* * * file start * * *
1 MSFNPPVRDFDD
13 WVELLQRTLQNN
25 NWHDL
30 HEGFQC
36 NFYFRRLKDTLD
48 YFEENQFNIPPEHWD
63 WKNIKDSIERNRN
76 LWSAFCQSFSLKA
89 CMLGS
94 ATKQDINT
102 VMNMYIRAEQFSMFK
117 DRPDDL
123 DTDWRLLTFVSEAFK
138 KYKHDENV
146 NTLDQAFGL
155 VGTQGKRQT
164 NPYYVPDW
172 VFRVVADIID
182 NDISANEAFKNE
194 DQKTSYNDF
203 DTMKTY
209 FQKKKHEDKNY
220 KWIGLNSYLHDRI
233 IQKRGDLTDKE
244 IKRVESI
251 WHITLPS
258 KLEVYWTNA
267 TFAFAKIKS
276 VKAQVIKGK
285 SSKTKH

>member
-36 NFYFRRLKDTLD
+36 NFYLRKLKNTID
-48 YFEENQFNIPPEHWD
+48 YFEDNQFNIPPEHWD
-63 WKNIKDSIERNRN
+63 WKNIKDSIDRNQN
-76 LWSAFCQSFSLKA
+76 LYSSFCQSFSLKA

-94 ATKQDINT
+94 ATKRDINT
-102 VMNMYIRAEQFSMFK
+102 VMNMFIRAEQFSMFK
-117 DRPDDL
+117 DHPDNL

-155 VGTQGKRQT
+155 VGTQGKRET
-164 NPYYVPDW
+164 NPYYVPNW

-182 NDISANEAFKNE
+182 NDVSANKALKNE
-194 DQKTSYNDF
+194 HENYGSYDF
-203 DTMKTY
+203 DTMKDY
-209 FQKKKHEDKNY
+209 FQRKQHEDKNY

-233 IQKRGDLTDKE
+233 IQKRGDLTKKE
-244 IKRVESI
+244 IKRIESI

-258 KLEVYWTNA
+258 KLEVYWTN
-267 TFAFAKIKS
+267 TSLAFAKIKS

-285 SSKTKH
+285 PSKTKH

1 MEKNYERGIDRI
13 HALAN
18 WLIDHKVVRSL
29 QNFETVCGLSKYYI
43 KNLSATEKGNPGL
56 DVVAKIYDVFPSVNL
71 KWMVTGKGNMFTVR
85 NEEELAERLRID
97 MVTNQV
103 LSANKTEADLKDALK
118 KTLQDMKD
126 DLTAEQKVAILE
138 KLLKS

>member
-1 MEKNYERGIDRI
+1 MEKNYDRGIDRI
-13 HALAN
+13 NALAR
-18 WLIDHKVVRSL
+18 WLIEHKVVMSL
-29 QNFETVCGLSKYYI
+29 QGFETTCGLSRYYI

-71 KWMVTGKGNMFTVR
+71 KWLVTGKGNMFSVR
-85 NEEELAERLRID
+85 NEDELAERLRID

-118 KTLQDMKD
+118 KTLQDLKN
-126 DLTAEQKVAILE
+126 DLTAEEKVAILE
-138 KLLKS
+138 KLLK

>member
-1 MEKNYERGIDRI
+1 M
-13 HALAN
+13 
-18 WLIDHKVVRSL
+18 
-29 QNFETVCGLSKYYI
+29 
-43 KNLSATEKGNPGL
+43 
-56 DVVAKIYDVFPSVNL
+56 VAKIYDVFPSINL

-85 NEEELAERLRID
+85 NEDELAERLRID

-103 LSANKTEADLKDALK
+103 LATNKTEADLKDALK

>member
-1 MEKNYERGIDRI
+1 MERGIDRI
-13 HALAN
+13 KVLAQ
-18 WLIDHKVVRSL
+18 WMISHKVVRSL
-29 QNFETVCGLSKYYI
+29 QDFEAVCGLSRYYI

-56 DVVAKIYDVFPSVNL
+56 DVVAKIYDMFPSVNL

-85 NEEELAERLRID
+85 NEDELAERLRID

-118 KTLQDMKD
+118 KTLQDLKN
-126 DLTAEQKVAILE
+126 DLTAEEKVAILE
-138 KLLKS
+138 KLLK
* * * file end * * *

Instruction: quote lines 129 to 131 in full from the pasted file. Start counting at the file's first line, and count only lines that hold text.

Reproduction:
+85 NEDELAERLRID

-118 KTLQDMKD
+118 KTLQDLKN